The other major criticism from the left is based upon the notion that we should be fighting to increase our bargaining power whereas UBI serves more to make us into passive consumers. This idea is still based on increasingly outdated modes of production. While there will always be other work to do, job retraining programs have largely proven to be ineffective at helping a large majority of manual laborers and other skilled and unskilled workers retrain for much more high tech jobs such as coding. With the current rate of automation, the idea of worker-ownership within our current economic model increasingly looks like a handful of capitalists owning fully automated companies while the rest of us are unemployed and starving. Now of course not every industry can be automated in such a way, but the point is that with the threat of automation displacing workers, focusing on bargaining power only helps those workers not currently automated away. For everyone else, they just have to hope that the bargaining power of the employed is used to benefit the working class as a whole (including the unemployed) and not just themselves and their co-workers.
But the entire notion that UBI doesn’t increase bargaining power is completely untrue. The main reason most people hesitate getting involved with labor unions is due to fear of losing their job in retaliation. This fear is automatically less immediate if one has a UBI to fall back on to meet their basic needs. This means that the labor movement would have more freedom than ever. And workers who wish not to work under a boss can pull their UBIs together with others in their communities to form worker cooperatives, collectives, partnerships, and sole proprietorships. Between a newly unleashed labor movement and a newfound capital base, workers are much less tied to the whims of their bosses and are freer to shape the economic situations they desire than they would otherwise be able to under our current system.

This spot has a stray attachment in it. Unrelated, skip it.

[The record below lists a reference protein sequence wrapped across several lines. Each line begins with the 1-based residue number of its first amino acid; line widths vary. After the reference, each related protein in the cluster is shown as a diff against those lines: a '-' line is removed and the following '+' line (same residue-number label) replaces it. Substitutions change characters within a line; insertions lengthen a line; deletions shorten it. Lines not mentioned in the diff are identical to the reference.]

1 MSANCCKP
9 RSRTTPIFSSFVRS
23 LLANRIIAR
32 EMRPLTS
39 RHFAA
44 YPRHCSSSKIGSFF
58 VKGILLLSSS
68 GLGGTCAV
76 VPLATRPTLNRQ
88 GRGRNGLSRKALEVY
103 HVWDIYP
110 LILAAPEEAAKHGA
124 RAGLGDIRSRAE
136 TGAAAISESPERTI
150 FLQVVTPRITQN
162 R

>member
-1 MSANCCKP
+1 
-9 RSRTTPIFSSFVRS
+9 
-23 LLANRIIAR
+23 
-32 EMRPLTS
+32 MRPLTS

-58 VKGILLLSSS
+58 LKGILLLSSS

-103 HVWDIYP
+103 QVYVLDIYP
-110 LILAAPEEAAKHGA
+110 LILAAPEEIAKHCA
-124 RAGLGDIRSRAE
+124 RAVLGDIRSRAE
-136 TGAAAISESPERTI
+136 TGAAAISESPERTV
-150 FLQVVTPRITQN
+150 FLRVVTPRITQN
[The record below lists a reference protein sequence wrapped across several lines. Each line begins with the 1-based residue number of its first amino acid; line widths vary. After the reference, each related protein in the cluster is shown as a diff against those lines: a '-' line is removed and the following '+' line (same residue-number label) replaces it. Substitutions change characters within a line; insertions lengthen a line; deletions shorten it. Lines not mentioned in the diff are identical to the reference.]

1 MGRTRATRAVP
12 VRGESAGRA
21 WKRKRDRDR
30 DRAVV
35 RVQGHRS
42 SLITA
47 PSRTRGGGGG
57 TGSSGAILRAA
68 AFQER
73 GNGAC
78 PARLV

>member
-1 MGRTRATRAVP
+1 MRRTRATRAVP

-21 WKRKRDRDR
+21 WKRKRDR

Lastly, UBI has been criticized for giving people no incentive to work. While it does lessen the coercive aspects of working since you will still have your basic needs taken care of regardless and you are not put in a “work or die” scenario, that is in no way a bad thing. Such coercion is completely unnecessary. Establishing a UBI would allow us to rid the market of “bullshit jobs” and focus on more meaningful work. People will still work to solve problems in their communities because it actively improves our lives as a communal species. People will do the work necessary for the survival of themselves and those they care about and as a communal species, we realize we can better survive by helping our communities. In fact, with fewer people tied up in “bullshit jobs,” we will have more people with the free time to focus on the work needed to survive and solve other problems which may come up. People will also be inspired to create new technology as proven by the open source movement and others. These things do not happen because we are coerced into them, they happen because we actively enjoy doing these things and/or see the benefit to them getting done. And sure we will see a shift away from mass production of rather pointless goods and accessories and towards everyday necessities, cherished luxuries, and artistic ventures. However, freed from the coercion of “work or starve,” these goods and services that we find most valuable will influence the dynamics of supply and demand and the market will naturally shift accordingly. In other words, a market more free of coercion tends to be better at reading actual market signals and functions better. After all the freer the market, the freer the people.”